Want to give up on being stationary and move onto the road? Living in your car can be as simple as finding a quiet place to park, but with these tips from veteran road warriors, you can be comfortable and safe while visiting places you never thought you’d see.
Why Live Out of Your Car?
Increasing numbers of people are willingly giving up their apartments for a home on the road—or, at the very least, adapting their lives to be more mobile. Their reasoning often comes down to these core symbiotic benefits: financial freedom, mobility, and simplicity.
Consider this: You can buy a used Dodge Sprinter (the ultimate vehicle for van dwellers) for about $10,000 and outfit it for life on the road for another few thousand. That’s equivalent to less than a year’s rent in Los Angeles; less still for those living in New York or the Bay Area. A long-wheelbase Sprinter is going to give you about 110 square feet of living space—and access to millions of acres of state and national parks, public land (including national forest and wilderness areas), as well as our neighbors, Canada to the north and Mexico (and beyond) to the south.
Not being tied down by rent while living out of a vehicle allows for near-infinite mobility. For Reed Rombough, the 26-year-old who runs Nomad Construction, a contracting business that’s as mobile as it sounds, moving into a 2003 Dodge Sprinter finally gave him the freedom to accomplish many of his travel goals. Last year alone, he spent three months climbing in Patagonia and another three months trekking in Nepal and climbing in Thailand. (He also climbed in 14 different states between those trips.) For Rombough, work and life are closely tied together: wherever he parks his van, he picks up contracting jobs; sometimes it’s the other way around. The former allows him to work wherever he wants to be; the latter allows him to explore places he might not otherwise see.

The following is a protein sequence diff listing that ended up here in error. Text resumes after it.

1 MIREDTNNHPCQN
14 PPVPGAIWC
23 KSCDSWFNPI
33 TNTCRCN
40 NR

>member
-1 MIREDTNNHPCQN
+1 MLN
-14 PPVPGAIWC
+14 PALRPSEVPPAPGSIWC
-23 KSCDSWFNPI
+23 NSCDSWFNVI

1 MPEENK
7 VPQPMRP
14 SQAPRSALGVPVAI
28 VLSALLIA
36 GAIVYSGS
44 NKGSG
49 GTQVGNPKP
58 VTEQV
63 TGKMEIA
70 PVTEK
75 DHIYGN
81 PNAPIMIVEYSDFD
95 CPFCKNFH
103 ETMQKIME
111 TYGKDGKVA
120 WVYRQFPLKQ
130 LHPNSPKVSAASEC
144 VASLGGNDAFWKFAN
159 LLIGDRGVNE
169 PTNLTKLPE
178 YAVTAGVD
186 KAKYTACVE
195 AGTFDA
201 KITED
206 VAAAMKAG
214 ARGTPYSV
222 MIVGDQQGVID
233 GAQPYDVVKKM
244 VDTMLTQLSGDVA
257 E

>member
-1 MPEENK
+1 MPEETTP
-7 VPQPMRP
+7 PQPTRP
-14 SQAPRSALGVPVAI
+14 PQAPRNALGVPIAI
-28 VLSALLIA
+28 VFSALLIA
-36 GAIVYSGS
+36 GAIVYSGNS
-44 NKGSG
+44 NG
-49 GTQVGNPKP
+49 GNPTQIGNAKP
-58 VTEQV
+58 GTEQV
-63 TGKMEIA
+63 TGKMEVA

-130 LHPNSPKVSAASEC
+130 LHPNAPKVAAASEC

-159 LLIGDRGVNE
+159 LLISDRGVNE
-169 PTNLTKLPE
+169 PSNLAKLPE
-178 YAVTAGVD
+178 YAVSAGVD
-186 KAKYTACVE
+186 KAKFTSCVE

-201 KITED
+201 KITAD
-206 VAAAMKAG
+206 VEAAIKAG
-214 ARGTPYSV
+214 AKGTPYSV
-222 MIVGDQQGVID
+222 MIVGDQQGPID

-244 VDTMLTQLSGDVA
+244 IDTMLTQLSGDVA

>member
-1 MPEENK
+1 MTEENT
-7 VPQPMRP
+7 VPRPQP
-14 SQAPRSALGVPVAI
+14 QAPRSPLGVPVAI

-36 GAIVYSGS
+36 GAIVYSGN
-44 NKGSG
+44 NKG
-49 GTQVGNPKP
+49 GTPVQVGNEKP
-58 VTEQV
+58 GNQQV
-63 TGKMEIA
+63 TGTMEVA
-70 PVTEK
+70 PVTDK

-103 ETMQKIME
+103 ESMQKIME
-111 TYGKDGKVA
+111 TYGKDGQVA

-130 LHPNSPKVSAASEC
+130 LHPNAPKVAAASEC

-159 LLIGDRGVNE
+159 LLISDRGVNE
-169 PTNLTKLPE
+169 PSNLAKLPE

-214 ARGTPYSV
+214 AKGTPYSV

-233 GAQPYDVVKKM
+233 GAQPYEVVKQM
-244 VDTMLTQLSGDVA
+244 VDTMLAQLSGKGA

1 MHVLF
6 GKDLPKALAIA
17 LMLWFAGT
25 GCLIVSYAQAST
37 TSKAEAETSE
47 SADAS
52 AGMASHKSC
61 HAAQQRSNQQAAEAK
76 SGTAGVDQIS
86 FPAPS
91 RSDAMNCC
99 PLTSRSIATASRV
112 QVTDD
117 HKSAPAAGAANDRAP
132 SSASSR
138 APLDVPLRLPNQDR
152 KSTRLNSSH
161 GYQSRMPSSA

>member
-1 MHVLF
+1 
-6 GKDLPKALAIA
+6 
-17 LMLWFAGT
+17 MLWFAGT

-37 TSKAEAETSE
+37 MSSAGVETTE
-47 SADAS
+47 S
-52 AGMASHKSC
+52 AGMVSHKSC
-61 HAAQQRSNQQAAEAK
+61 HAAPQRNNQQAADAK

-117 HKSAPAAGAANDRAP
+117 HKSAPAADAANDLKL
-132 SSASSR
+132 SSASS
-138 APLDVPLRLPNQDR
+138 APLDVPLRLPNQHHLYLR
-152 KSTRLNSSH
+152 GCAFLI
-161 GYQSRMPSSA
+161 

If 110 square feet doesn’t sound like much space, that’s because it isn’t, and even that’s luxurious compared to most vehicles. Crystal Tan, a climber and photographer who lives out of her Subaru Forester on long trips between work and school, praises the simplicity associated with life on the road. Since there is limited space in her Forester, Tan is forced to travel with less stuff and brings only the things she really needs (which usually includes a trad rack and sleeping bag). This habit has even influenced her everyday life when she’s not traveling.
To best utilize the limited space in her Forester, Tan and her boyfriend removed the rear seats and built a custom bed with drawers in the back, which provides storage space for gear and cooking supplies as well as a place to sleep. The combo eliminated their need for eating out and staying in hotels while traveling, which makes extended trips even more accessible.
For Andy Cochrane, director of marketing at Oru Kayak and inhabitant of the TacoMama—a built-out 2015 Toyota Tacoma—living out of a truck is a rebellion against the status quo. “People perpetuate norms about the right way to live without being conscious of them. Specifically home ownership. Very few people question the American dream to buy a house. It’s a rite of passage. It offers security and comfort; it’s a spot for your growing family; it shows your affluence,” Cochrane says. “Or maybe all it shows is your willingness to follow someone else’s dream. Maybe it only makes you happy because it helps you fit in.” For the 28-year-old, it does the opposite: “[Homeownership] takes away the greatest joy in life—serendipity—and replaces it with monotony.”